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JAMESON, Margaret Storm (1891-1986). A small archive of letters and books, 1921-70.
JAMESON, Margaret Storm (1891-1986). A small archive of letters and books, 1921-70.
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JAMESON, Margaret Storm (1891-1986). A small archive of letters and books, 1921-70.

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JAMESON, Margaret Storm (1891-1986). A small archive of letters and books, 1921-70.

The received correspondence includes letters from:
Virginia WOOLF (1882-1941). Autograph letter signed (‘Virginia Woolf’), 31 December 1938, politely declining to be become a Vice-President of the PEN Society, for ‘you are right in thinking that I do not like societies. I never join them now, & indeed refused some years ago to join the Club for this reason’. One page, small 4to;

Aldous HUXLEY (1894-1963). Autograph letter signed (‘Aldous Huxley’), 23 March 1943, regretting that time constraints mean he cannot contribute a chapter [to a proposed book on disarmament], and in any case, ‘this problem of a motive for the upholding of the human decencies is one that I am far from having got clear in my own mind’. He explores this at length, despairing of finding an equally ‘intoxicating faith’ to that of war and separatism, for ‘hatred pays a higher dividend of satisfaction than a mild and tolerant benevolence’, and the activities of intellectuals ‘only affect other people like ourselves’. 4 pages, oblong 8vo; Edmund Blunden (3); H.G. Wells (2); Osbert Sitwell (3); Edith Sitwell; Walter de la Mare (11); J.B. Priestly; Henry Nevinson (15); Arthur Koestler (3); André Gide (2); Thornton Wilder; Gerald Bullett; and others. Altogether 113 letters received.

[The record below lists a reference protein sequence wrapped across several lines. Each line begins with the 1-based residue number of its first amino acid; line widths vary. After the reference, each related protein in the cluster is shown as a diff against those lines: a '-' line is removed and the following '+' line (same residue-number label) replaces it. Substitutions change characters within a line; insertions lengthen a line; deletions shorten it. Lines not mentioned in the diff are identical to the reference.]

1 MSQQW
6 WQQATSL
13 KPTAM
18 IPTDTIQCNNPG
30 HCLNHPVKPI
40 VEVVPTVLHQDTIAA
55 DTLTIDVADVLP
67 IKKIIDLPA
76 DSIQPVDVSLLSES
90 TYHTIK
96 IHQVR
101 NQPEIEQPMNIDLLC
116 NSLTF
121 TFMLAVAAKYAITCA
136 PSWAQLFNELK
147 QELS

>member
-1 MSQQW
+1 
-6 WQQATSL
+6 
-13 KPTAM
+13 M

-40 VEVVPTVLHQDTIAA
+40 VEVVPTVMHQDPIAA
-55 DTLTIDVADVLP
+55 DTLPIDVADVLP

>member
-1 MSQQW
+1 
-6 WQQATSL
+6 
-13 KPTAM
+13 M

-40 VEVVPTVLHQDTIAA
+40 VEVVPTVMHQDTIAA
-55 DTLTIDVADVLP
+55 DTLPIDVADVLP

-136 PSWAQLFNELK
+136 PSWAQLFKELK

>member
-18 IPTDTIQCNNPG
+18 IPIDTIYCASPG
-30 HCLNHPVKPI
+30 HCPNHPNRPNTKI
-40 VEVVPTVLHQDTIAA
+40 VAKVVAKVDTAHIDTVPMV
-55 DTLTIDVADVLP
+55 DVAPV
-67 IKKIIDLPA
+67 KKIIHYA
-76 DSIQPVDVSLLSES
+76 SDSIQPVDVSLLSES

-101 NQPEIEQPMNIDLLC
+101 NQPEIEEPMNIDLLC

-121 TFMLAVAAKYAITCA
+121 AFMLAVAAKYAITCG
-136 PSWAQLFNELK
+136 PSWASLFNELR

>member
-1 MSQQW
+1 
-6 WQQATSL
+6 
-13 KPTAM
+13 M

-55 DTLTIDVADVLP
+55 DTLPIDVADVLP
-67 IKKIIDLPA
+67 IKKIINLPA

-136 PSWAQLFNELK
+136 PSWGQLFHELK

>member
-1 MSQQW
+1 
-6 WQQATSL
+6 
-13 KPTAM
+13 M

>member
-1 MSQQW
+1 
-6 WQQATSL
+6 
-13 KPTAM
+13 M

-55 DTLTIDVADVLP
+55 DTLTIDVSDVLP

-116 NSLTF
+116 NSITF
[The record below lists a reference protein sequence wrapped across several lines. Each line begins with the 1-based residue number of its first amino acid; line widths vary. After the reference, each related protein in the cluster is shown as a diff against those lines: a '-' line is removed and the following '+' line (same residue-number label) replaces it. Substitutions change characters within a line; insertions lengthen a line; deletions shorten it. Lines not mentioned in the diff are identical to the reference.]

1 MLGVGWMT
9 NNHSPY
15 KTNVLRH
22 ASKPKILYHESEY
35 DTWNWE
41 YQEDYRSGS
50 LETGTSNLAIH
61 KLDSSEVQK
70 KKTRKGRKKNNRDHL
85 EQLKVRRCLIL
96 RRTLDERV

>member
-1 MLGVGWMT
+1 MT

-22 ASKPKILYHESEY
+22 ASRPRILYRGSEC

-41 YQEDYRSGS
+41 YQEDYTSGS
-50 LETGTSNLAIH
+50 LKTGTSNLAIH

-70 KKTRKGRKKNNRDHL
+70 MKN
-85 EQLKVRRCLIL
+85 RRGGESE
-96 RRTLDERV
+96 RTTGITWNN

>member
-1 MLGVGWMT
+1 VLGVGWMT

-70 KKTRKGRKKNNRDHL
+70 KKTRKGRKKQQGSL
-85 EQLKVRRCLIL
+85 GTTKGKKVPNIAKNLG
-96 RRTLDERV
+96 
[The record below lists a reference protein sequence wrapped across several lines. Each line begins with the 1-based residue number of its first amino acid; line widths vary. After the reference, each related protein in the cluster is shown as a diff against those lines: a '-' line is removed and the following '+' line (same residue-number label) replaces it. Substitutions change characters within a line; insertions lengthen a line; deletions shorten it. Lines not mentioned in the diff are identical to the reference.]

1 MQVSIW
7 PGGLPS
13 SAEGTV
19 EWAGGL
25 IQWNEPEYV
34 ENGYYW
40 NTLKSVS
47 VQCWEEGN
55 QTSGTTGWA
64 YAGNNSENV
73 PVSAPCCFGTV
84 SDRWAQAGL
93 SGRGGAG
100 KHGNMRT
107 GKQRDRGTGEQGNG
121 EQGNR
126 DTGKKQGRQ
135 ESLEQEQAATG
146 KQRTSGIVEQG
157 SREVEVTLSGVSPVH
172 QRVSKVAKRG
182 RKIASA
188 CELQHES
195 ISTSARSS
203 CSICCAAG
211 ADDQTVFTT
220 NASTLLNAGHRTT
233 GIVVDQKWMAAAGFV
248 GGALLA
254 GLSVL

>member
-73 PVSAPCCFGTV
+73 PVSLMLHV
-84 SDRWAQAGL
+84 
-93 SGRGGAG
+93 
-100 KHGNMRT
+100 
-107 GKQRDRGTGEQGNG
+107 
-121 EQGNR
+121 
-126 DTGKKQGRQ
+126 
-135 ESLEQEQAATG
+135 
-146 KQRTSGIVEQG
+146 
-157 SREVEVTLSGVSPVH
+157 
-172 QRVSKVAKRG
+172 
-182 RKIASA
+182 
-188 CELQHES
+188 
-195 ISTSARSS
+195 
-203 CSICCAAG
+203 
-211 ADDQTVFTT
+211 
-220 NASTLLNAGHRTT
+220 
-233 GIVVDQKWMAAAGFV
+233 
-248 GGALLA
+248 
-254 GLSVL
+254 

The novelist Storm Jameson's received correspondence reflects the broad spectrum of literary activity into which she threw her not-inconsiderable authorial energies. A founding member of the Peace Pledge Union, she invites Edmund Blunden to join as a contributor to a ‘Disarmament Ring’ (he offers a poem of 100-150 verses, asking ‘How long do you allow your Bards?’) as well as Huxley, a fellow creator of dystopian fiction. Her science fiction novels bring recognition from H.G. Wells, while Walter de la Mare enters into a longer correspondence, apparently quite taken with Jameson (confiding he was daunted to speak to her at one party: ‘I thought you were an intellectual. But you are, of course.’), on more general matters literary (‘What being have imagined characters and places? I can distinguish no essential difference between them & the so-called real except a partial uncorroboratibleness’). Many of the letters date from her time as president of the English branch of the PEN Society: those from Henry Nevinson deal with the handing over of the presidency as well as contemporary literature and the progress of the war, while Arthur Koestler writes with thinly-veiled fury about his resignation from the society over accusations of tax avoidance. Her writings attract letters from Nobel prize winners (from André Gide and Thornton Wilder to Lawrence Bragg) and military men (including Henry Harwood), a testament to her recognition outside of literary society in the 1930s and '40s. [With:] a copy of Storm Jameson's two-volume autobiography, Journey from the North, with autograph emendations and tipped-in material (photographs, further letters and annotated typescripts) [And:] diploma and further material related to her honorary membership of the American Academy and Institute of Arts and Letters [And:] four books by Osbert Sitwell and two by Sacheverell Sitwell, all with authorial presentation inscriptions [And:] a signed edition of the Fothergill Omnibus, 1931.






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